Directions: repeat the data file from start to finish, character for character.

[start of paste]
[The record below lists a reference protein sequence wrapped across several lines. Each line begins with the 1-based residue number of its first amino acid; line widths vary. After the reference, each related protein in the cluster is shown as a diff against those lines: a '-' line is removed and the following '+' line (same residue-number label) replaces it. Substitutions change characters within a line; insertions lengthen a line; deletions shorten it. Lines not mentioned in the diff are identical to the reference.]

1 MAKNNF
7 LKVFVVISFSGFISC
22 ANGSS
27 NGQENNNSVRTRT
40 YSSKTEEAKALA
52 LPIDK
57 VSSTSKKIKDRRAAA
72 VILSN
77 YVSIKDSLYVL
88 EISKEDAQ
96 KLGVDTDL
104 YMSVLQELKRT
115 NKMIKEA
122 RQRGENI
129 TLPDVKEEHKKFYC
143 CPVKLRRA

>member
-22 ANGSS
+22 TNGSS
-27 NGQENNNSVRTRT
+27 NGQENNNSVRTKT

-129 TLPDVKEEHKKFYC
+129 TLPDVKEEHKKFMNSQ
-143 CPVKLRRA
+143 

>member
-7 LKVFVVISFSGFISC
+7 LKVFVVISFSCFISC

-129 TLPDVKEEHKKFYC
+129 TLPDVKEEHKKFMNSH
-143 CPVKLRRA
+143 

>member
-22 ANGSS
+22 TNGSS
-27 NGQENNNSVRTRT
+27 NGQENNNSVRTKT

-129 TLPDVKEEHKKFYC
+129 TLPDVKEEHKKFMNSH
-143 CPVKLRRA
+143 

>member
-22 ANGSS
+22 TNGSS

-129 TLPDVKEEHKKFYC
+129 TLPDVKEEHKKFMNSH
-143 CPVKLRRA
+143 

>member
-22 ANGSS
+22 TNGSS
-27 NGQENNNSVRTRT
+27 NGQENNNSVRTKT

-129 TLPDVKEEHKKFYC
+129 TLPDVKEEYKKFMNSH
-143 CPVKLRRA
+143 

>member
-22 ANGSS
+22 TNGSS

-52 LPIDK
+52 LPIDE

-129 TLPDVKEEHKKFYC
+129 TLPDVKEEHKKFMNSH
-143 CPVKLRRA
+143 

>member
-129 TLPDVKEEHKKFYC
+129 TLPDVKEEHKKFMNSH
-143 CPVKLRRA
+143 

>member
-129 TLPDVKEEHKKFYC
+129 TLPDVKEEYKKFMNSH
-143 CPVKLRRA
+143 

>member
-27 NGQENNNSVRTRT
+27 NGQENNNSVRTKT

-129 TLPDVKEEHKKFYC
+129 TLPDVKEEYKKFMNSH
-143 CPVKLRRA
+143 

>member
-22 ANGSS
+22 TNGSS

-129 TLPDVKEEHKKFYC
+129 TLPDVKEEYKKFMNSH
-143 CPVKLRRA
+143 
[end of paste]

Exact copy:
[The record below lists a reference protein sequence wrapped across several lines. Each line begins with the 1-based residue number of its first amino acid; line widths vary. After the reference, each related protein in the cluster is shown as a diff against those lines: a '-' line is removed and the following '+' line (same residue-number label) replaces it. Substitutions change characters within a line; insertions lengthen a line; deletions shorten it. Lines not mentioned in the diff are identical to the reference.]

1 MAKNNF
7 LKVFVVISFSGFISC
22 ANGSS
27 NGQENNNSVRTRT
40 YSSKTEEAKALA
52 LPIDK
57 VSSTSKKIKDRRAAA
72 VILSN
77 YVSIKDSLYVL
88 EISKEDAQ
96 KLGVDTDL
104 YMSVLQELKRT
115 NKMIKEA
122 RQRGENI
129 TLPDVKEEHKKFYC
143 CPVKLRRA

>member
-22 ANGSS
+22 TNGSS
-27 NGQENNNSVRTRT
+27 NGQENNNSVRTKT

-129 TLPDVKEEHKKFYC
+129 TLPDVKEEHKKFMNSQ
-143 CPVKLRRA
+143 

>member
-7 LKVFVVISFSGFISC
+7 LKVFVVISFSCFISC

-129 TLPDVKEEHKKFYC
+129 TLPDVKEEHKKFMNSH
-143 CPVKLRRA
+143 

>member
-22 ANGSS
+22 TNGSS
-27 NGQENNNSVRTRT
+27 NGQENNNSVRTKT

-129 TLPDVKEEHKKFYC
+129 TLPDVKEEHKKFMNSH
-143 CPVKLRRA
+143 

>member
-22 ANGSS
+22 TNGSS

-129 TLPDVKEEHKKFYC
+129 TLPDVKEEHKKFMNSH
-143 CPVKLRRA
+143 

>member
-22 ANGSS
+22 TNGSS
-27 NGQENNNSVRTRT
+27 NGQENNNSVRTKT

-129 TLPDVKEEHKKFYC
+129 TLPDVKEEYKKFMNSH
-143 CPVKLRRA
+143 

>member
-22 ANGSS
+22 TNGSS

-52 LPIDK
+52 LPIDE

-129 TLPDVKEEHKKFYC
+129 TLPDVKEEHKKFMNSH
-143 CPVKLRRA
+143 

>member
-129 TLPDVKEEHKKFYC
+129 TLPDVKEEHKKFMNSH
-143 CPVKLRRA
+143 

>member
-129 TLPDVKEEHKKFYC
+129 TLPDVKEEYKKFMNSH
-143 CPVKLRRA
+143 

>member
-27 NGQENNNSVRTRT
+27 NGQENNNSVRTKT

-129 TLPDVKEEHKKFYC
+129 TLPDVKEEYKKFMNSH
-143 CPVKLRRA
+143 

>member
-22 ANGSS
+22 TNGSS

-129 TLPDVKEEHKKFYC
+129 TLPDVKEEYKKFMNSH
-143 CPVKLRRA
+143 